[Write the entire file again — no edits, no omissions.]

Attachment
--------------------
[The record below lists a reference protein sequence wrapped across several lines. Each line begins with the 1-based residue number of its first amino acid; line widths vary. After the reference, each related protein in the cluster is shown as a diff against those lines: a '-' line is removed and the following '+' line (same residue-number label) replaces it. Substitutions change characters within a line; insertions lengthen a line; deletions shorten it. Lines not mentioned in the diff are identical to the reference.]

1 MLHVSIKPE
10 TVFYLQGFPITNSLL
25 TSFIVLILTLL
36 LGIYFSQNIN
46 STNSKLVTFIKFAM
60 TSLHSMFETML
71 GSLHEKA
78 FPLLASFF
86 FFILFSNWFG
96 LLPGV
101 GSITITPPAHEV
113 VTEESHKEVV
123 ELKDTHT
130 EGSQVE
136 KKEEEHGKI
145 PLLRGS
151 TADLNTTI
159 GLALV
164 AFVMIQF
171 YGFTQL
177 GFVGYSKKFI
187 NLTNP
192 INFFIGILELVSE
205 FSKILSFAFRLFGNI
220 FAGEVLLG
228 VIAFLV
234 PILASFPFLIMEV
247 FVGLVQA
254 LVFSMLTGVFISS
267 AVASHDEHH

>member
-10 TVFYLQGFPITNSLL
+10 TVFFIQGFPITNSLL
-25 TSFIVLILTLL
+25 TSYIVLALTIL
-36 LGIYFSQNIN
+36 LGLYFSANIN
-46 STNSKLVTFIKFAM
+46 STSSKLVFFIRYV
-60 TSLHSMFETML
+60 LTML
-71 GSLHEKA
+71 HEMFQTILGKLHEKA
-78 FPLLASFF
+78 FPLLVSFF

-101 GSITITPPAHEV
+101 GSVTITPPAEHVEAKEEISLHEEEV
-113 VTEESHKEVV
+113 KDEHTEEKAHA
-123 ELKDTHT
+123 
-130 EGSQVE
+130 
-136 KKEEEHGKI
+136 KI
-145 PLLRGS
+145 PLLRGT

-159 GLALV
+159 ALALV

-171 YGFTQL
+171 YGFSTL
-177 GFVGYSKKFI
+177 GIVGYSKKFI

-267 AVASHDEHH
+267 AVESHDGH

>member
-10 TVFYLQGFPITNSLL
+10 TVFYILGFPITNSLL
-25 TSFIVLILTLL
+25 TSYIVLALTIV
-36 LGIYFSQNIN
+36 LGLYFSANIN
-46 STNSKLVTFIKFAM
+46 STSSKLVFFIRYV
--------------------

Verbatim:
[The record below lists a reference protein sequence wrapped across several lines. Each line begins with the 1-based residue number of its first amino acid; line widths vary. After the reference, each related protein in the cluster is shown as a diff against those lines: a '-' line is removed and the following '+' line (same residue-number label) replaces it. Substitutions change characters within a line; insertions lengthen a line; deletions shorten it. Lines not mentioned in the diff are identical to the reference.]

1 MLHVSIKPE
10 TVFYLQGFPITNSLL
25 TSFIVLILTLL
36 LGIYFSQNIN
46 STNSKLVTFIKFAM
60 TSLHSMFETML
71 GSLHEKA
78 FPLLASFF
86 FFILFSNWFG
96 LLPGV
101 GSITITPPAHEV
113 VTEESHKEVV
123 ELKDTHT
130 EGSQVE
136 KKEEEHGKI
145 PLLRGS
151 TADLNTTI
159 GLALV
164 AFVMIQF
171 YGFTQL
177 GFVGYSKKFI
187 NLTNP
192 INFFIGILELVSE
205 FSKILSFAFRLFGNI
220 FAGEVLLG
228 VIAFLV
234 PILASFPFLIMEV
247 FVGLVQA
254 LVFSMLTGVFISS
267 AVASHDEHH

>member
-10 TVFYLQGFPITNSLL
+10 TVFFIQGFPITNSLL
-25 TSFIVLILTLL
+25 TSYIVLALTIL
-36 LGIYFSQNIN
+36 LGLYFSANIN
-46 STNSKLVTFIKFAM
+46 STSSKLVFFIRYV
-60 TSLHSMFETML
+60 LTML
-71 GSLHEKA
+71 HEMFQTILGKLHEKA
-78 FPLLASFF
+78 FPLLVSFF

-101 GSITITPPAHEV
+101 GSVTITPPAEHVEAKEEISLHEEEV
-113 VTEESHKEVV
+113 KDEHTEEKAHA
-123 ELKDTHT
+123 
-130 EGSQVE
+130 
-136 KKEEEHGKI
+136 KI
-145 PLLRGS
+145 PLLRGT

-159 GLALV
+159 ALALV

-171 YGFTQL
+171 YGFSTL
-177 GFVGYSKKFI
+177 GIVGYSKKFI

-267 AVASHDEHH
+267 AVESHDGH

>member
-10 TVFYLQGFPITNSLL
+10 TVFYILGFPITNSLL
-25 TSFIVLILTLL
+25 TSYIVLALTIV
-36 LGIYFSQNIN
+36 LGLYFSANIN
-46 STNSKLVTFIKFAM
+46 STSSKLVFFIRYV